Weave a handmade tale into your Diwali story: support #Local4Diwali
Through the narrow by lanes of Varanasi, as temple bells chime, a young Imran sits at the loom with his father, making a complex design look ever so simple. It is fascinating how generations learn and assimilate centuries-old handloom traditions and skills. Cut to Pochampally in Andhra Pradesh, where youngsters breathe life into the region’s hand weaves once again. Or journey on to the Nuapatna cluster where the story of Sambalpuri Ikkat shines through. In fact, across India every region not just has a weave to boast of, but a rich history behind it. Each part of India has created its own handloom style, as if speaking a language without saying a word.
As you read this, some 4.3 million weavers sit at their looms, creating a piece that will last for generations to come. Indian handmade textiles have been a subject of fascination, desire and need. From its earliest mentions in the Rig Veda—of merchants who crossed rough seas to lay their hands on cottons and silks, which they exchanged for spices—India’s handlooms have been compared to its flowing rivers, as beautiful and airy as the clouds in the sky; and why not? For each yard was brought to finesse by the magical hands of weavers in little hamlets across India.
And as centuries passed, the stature of our handlooms grew from mere fabrics covering the body, to objects that showcased power, status, royalty, culture and even the region that they came from. The herders in Kutch, Gujarat, for instance, are distinguished by the finest Rabari pieces they adorn; while the fisherman community of Tamil Nadu are marked by the Madras check prints they wear.
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Akbar so loved the Banarasi Brocade work that he didn’t limit its use to clothing and even had his palace draped in it—imagine grand Mughal-era carpets and wall hangings made from Banarasi silk! From rich paisleys and delicate jaalis to hunting scenes, even today our weavers weave magic with gold threads just like yesteryear. And while we have always marvelled at our mothers and grandmothers wearing a pure Banarasi saree, who would have thought that an ideal Banaras weave has 5,600 threads meticulously woven for over a fortnight to 6 months! Even in contemporary times, the legacy and exclusivity of Banarasi sarees cannot be replaced in Indian weddings or festivals like Diwali. And thanks to the digital world, we are connected to weavers more than ever before, and one does not need to find one’s way to the small streets of Bhelupur to lay ones hands on these heirloom pieces.
Even in contemporary times, the legacy and exclusivity of Banarasi sarees cannot be replaced in Indian weddings or festivals like Diwali. And thanks to the digital world, we are connected to weavers more than ever before, and one does not need to find one’s way to the small streets of Bhelupur to lay ones hands on these heirloom pieces.
Tropical South India’s vast textile wealth has largely remained unaffected by the passing centuries. Inspired by the region’s rich temple architecture, one of the weaves is Pochampally from Andhra. Known for its geometric Ikkat patterns, the entire weaving, dyeing and design process is completely manual. The minimalistic designs of its Ikkat weaves have brought Pochampally into the limelight. No wonder our national carrier, Indian Airlines, dresses its cabin crew in traditional Pochampally weaves every time they fly across the globe. Today, these weaving clusters are part of UNESCO World Heritage Sites, making India proud every day.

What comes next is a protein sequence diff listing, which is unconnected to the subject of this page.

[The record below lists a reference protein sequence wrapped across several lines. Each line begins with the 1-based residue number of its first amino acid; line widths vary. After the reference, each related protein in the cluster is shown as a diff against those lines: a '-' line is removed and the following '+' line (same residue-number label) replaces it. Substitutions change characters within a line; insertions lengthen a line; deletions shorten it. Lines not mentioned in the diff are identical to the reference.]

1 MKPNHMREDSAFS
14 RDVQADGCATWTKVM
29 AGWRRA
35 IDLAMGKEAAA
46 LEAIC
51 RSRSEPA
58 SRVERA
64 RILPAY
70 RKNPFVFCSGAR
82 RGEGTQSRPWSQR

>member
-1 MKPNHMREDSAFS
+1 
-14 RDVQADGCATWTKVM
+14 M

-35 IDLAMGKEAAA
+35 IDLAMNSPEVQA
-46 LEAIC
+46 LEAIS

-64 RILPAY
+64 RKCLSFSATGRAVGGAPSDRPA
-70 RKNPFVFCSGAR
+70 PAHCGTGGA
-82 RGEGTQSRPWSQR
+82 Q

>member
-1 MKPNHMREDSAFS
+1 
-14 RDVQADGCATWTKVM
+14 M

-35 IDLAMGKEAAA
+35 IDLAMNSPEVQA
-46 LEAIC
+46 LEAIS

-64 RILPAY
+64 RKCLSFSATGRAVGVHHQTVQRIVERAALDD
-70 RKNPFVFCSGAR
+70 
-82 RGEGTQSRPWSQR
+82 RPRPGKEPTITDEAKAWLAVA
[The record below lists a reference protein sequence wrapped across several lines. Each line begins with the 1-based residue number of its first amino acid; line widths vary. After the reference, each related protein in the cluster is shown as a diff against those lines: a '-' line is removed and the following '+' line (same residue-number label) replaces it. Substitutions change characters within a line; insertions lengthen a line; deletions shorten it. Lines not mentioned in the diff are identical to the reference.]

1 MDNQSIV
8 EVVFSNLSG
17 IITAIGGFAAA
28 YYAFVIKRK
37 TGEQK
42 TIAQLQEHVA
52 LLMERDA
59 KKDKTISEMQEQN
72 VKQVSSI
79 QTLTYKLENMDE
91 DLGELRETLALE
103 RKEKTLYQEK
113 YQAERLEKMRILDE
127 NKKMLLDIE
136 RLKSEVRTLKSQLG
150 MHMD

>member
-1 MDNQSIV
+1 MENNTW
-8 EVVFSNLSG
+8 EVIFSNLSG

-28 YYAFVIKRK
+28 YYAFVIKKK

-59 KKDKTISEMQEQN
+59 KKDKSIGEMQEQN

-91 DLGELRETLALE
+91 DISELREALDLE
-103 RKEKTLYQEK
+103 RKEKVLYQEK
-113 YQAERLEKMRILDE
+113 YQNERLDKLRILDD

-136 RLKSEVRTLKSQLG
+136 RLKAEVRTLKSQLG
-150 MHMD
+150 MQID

Folklores narrate that Krishna’s cousin, Shishupal, encouraged the ancient weaving of Chanderi. Imagine a small town in Bundelkhand, which weaves a one-of-its kind gossamer fabric that is compared to “woven air”. It is said that a pure Chanderi weave was made from 300 thread counts, so intricate and light that it could fit into a match box and open up like a soft cloud. The extremely delicate cotton for Chanderi is extracted from an exquisite root known as Kolikanda. Light, yet sturdy, it adds a glossy finish to the fabric. Today, Chanderi has made it to international fashion ramps by putting faith in the hands of Chanderi weavers.
The stories of handlooms are perennial, each carrying a folklore, a piece of history or a tale of inspiration. Sambalpuri Ikkat, for instance, were fondly called Gajagamini (a woman whose gait is as languorous as an elephant’s), or Padmabasini (a woman who is as fragrant as a lotus) when worn by traditional women. And even today local weavers sing songs of beautiful women in Ikkat drapes, while working on their looms. These weavers don’t go to B-school to learn teamwork, but lead by action. Depending on the complexity of the design and patterns, one weaves the yarn, the second spins them in bundles, while the third assists in designing the saree border, and so on.
Bring home a tale
“Thanks to the online platform, I am able to revive our region’s exquisite weaves to reach parts of India we haven't even heard. Our children who used to seek jobs outside the community, now look inwards. It is not just that the manufacturer grows, the story of Ikkat grows too,” says Bhaskar, a Pochampally weaver and Amazon seller. He echoes the thoughts of countless such weavers across India, who have not just found takers for their products by going online, but have also given our traditional living heritage a fresh breath of air.
Some 136 unique weaves have evolved from our country alone over millions of years, and have continued to be preserved, practiced and passed on from generation to generation as art that echoes our regional language, culture, folklore, food and music—all in one handloom piece.
This Diwali, let us adorn ourselves in layers of handmade marvels, in the many handlooms that become more than self-expression—and a timeless tale that you wear.